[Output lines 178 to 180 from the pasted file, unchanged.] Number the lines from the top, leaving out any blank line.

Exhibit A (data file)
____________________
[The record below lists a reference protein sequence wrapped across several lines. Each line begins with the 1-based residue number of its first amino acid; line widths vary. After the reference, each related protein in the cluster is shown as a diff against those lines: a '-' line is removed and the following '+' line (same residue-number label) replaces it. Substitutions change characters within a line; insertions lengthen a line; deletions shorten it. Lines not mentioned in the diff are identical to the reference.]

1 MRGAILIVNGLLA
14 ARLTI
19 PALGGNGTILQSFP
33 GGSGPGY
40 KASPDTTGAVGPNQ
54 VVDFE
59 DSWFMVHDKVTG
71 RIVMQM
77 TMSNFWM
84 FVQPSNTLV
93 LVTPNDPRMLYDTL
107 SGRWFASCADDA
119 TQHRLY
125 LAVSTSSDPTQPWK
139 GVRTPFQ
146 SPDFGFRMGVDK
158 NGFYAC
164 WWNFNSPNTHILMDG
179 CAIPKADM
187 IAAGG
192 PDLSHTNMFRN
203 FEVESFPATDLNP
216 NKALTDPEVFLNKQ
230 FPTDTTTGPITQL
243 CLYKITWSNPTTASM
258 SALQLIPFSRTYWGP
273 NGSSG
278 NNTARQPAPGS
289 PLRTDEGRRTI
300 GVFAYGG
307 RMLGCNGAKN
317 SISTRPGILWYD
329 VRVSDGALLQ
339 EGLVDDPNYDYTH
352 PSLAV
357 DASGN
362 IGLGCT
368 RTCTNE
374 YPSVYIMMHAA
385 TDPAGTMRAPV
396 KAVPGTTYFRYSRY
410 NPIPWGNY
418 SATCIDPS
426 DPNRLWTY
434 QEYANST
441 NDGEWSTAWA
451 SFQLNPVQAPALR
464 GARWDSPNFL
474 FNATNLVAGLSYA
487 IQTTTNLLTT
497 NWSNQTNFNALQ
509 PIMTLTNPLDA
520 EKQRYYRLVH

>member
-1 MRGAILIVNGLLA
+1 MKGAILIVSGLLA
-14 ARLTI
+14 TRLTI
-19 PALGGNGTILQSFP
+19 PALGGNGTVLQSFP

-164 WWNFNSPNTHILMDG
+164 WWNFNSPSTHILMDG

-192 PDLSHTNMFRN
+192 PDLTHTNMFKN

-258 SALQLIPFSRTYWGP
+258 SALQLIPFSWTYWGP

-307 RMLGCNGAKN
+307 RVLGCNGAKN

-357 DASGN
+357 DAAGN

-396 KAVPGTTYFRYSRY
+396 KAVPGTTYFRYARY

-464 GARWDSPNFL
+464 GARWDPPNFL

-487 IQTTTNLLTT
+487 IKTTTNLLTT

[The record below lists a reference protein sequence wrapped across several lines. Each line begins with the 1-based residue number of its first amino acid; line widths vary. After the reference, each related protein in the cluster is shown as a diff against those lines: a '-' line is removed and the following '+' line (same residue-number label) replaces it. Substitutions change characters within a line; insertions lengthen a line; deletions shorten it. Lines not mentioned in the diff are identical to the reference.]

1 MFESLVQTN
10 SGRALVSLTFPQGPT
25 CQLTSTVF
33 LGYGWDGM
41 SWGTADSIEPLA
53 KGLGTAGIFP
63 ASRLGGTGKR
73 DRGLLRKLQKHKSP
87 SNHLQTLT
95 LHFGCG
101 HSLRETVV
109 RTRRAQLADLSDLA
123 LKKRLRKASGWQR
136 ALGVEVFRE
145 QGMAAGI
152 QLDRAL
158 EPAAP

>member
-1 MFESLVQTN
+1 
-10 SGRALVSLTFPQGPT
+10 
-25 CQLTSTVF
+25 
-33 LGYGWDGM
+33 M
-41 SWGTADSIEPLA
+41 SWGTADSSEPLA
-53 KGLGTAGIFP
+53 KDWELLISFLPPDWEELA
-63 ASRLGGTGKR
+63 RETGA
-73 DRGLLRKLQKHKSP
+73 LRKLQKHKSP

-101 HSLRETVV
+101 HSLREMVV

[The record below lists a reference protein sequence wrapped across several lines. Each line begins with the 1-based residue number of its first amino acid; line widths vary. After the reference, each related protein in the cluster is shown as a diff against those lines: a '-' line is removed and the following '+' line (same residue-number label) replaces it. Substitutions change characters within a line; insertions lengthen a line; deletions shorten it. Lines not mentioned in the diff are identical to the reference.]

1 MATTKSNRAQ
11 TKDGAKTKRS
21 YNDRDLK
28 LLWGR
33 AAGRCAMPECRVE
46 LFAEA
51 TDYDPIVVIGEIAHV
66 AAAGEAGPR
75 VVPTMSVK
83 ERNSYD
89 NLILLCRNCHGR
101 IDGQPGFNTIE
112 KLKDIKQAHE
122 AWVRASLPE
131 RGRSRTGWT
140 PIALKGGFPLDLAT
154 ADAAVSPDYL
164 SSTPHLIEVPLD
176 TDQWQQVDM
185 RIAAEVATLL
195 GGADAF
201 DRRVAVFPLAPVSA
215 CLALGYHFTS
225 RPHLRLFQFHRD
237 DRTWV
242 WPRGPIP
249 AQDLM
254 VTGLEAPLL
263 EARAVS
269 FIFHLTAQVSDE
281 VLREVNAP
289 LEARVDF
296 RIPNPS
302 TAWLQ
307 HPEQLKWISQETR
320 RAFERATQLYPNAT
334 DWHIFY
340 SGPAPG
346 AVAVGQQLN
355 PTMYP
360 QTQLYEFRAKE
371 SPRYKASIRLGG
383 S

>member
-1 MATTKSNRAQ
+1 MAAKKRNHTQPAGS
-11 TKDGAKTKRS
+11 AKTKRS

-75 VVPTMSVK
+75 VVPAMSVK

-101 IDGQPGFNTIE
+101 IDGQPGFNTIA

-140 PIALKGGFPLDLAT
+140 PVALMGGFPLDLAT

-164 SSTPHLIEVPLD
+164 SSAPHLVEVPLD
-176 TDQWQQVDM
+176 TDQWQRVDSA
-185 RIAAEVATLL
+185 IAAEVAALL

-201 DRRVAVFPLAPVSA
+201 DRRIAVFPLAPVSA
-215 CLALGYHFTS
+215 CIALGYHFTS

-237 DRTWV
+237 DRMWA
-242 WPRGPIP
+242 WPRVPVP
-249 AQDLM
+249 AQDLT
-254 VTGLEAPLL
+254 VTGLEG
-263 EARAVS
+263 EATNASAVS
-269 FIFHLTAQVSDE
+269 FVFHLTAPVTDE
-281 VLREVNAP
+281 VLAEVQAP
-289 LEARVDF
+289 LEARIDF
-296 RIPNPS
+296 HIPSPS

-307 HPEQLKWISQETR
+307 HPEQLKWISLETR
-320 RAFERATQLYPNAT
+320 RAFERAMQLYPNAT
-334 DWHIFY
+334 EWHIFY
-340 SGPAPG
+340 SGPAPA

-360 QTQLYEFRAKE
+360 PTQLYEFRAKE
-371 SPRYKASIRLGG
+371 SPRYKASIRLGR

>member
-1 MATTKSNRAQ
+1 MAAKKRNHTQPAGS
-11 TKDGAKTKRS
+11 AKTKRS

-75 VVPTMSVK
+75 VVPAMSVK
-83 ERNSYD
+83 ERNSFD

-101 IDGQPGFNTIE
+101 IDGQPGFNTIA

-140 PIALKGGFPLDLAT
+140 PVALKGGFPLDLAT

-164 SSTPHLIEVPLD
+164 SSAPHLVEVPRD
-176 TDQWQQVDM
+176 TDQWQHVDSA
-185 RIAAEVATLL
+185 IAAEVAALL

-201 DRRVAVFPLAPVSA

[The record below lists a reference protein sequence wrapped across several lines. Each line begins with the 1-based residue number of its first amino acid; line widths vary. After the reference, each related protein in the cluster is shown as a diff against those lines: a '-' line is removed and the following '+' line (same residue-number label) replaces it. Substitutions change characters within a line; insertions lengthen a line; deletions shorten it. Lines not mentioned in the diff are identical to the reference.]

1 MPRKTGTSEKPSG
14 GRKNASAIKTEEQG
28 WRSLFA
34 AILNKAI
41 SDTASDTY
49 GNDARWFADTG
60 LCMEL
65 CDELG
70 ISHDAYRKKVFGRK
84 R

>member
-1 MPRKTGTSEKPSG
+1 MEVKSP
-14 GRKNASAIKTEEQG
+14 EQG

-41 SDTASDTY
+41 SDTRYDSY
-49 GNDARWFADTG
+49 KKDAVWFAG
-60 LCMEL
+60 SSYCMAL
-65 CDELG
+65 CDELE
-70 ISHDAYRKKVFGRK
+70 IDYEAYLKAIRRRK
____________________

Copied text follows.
-215 CLALGYHFTS
+215 CIALGYHFTS

-237 DRTWV